The Ultimate Email Marketing Holiday Checklist
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This year was like no other, with the COVID-19 crisis changing the digital landscape as we know it. The world economy is rapidly moving online, and the complete consequences are yet to be seen in the years to come. Ecommerce, however, is having a great time. The 2020 US elections and covid impact on physical stores are influencing a rise in advertising costs. On the other hand, most brands are cutting back on their marketing spend. That’s why email, SMS, and web push strategies are expected to play a crucial role this holiday season, as the costs there remain unchanged.
While we’re hearing estimates of a trillion dollars to be spent this holiday season, your audience might have a limited budget that will be depleted well in advance of BFCM, given that a lot of brands intend to start their holiday deals as early as mid-October, just like Amazon Prime Day. With all the chaos going on, delivery delays became a big problem, and, as a consequence, the shipping cutoff dates are happening earlier. So, the more you wait, the higher the odds they might have done their holiday shopping elsewhere and aren’t looking to spend any more.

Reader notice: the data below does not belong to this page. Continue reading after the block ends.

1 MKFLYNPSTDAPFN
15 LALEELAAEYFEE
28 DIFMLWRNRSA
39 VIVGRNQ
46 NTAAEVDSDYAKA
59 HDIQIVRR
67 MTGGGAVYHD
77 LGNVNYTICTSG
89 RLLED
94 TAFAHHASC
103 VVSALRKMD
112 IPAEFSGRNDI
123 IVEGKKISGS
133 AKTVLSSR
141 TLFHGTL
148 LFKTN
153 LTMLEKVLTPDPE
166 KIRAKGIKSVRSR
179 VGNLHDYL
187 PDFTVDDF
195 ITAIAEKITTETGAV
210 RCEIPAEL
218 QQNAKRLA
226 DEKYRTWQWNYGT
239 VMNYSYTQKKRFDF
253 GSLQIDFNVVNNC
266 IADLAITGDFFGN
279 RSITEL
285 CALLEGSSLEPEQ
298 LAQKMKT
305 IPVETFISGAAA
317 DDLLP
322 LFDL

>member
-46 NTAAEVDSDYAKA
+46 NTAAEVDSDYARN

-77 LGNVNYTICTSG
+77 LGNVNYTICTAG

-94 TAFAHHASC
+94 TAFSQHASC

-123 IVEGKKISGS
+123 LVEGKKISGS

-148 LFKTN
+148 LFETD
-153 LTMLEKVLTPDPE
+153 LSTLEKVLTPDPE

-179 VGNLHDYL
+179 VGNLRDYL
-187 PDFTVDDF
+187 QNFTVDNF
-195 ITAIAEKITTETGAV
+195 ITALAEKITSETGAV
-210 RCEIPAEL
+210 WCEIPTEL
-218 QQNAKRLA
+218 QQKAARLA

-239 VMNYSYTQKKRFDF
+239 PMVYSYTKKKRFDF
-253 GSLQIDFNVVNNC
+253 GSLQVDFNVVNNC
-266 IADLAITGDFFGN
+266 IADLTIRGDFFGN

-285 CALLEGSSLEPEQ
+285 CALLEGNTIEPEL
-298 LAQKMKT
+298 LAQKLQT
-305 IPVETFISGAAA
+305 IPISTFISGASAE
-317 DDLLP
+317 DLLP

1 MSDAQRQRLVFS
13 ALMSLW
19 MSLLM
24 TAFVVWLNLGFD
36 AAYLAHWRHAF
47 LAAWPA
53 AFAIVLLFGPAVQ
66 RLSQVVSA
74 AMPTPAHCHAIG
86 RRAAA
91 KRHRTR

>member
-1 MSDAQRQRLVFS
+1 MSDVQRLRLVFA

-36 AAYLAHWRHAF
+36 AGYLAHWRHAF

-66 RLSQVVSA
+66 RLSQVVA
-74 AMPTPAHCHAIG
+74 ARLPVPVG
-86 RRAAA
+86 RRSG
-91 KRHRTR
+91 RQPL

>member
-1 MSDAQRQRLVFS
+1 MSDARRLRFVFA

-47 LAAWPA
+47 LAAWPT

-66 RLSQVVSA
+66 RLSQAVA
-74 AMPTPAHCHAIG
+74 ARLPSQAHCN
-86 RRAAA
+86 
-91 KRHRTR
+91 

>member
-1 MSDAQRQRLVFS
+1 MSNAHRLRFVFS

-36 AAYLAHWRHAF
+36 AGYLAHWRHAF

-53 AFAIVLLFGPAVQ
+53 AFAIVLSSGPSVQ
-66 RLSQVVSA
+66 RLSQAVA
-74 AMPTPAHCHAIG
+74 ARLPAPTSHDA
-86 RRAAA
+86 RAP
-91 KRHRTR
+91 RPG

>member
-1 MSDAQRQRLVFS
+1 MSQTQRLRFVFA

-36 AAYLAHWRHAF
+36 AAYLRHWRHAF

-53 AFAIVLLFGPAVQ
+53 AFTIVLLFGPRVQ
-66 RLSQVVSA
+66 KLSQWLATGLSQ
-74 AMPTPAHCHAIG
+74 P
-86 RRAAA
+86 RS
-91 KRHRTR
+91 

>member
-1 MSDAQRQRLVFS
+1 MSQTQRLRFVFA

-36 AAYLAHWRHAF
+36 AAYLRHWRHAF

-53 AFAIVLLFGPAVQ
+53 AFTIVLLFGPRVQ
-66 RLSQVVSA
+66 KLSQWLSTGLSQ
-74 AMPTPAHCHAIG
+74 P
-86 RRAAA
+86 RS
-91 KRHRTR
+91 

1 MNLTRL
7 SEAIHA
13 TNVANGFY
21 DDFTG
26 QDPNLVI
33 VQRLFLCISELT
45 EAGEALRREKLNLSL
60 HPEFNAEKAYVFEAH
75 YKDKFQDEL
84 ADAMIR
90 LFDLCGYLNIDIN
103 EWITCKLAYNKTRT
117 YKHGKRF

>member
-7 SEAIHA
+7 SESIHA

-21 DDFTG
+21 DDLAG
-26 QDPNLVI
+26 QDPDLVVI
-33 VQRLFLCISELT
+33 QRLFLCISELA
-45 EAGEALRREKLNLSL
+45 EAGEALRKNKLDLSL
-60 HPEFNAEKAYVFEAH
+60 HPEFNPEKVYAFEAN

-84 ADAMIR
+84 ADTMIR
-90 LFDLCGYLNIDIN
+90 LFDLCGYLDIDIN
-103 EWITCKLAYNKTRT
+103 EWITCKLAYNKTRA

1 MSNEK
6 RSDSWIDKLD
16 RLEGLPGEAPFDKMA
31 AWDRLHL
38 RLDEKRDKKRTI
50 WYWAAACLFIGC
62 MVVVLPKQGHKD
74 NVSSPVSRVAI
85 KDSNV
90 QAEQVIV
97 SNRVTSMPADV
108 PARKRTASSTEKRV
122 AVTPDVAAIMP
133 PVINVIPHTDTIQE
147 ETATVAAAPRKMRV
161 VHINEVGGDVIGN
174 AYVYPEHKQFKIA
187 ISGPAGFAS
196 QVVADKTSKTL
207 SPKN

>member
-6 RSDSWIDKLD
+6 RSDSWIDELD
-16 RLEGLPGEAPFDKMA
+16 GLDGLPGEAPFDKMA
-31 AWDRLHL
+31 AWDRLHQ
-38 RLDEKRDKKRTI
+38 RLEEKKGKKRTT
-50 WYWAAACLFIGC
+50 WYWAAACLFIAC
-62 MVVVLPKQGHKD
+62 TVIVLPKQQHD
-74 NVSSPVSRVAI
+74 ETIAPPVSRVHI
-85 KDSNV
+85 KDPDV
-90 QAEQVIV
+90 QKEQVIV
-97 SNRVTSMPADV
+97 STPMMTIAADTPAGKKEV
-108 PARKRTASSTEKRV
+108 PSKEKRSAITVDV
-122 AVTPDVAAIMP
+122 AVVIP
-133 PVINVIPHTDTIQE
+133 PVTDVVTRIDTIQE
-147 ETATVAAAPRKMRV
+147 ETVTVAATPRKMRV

This checklist will help you keep track of everything you need to have in place so that you’re prepared to maximize your holiday email marketing sales during the upcoming period. If you haven’t completed some of these steps, cheer up – you still have time, but you should get moving!
Email Channel Auditing
The first thing you should tackle is to make sure all of the housekeeping items are in order. The baseline for email channel performance can be summed up as sending the right content to the correct audiences at the right times without anything breaking. Thus, your audits should focus on identifying any red flags along these dimensions and fixing them. This general approach will bleed into the pre-holiday planning and during holiday execution as well.
We’ll want to clear up any troubleshooting and messes in October (or code-freeze date, whichever comes first).
Identify Cross-Channel Needs for Email – Marketing campaigns don’t happen in isolation. We want to identify which cross-channel campaigns are planned, and see what’s the email’s role in leading or supporting these efforts.
Audit the Data Sync – Data is critical for our flows and segmentation to function correctly. This is why we need to audit the current integrations with the ESP to make sure every piece of important data is flowing in correctly. We know for a fact that sometimes site updates may delete scripts such as Viewed Product or Add to Cart, and that has a very tangible negative effect on being able to trigger flows. Moreover, core Shopping Cart integrations sometimes stop syncing or break, so we want to check all these data points to ensure everything is flowing smoothly in.